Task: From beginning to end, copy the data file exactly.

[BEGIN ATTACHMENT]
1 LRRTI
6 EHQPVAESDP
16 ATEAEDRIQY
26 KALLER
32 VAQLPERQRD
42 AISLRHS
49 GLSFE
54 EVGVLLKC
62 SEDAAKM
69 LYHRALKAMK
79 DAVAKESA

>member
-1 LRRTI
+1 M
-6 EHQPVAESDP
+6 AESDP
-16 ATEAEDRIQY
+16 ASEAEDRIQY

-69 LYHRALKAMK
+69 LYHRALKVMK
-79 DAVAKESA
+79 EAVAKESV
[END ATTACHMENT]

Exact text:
1 LRRTI
6 EHQPVAESDP
16 ATEAEDRIQY
26 KALLER
32 VAQLPERQRD
42 AISLRHS
49 GLSFE
54 EVGVLLKC
62 SEDAAKM
69 LYHRALKAMK
79 DAVAKESA

>member
-1 LRRTI
+1 M
-6 EHQPVAESDP
+6 AESDP
-16 ATEAEDRIQY
+16 ASEAEDRIQY

-69 LYHRALKAMK
+69 LYHRALKVMK
-79 DAVAKESA
+79 EAVAKESV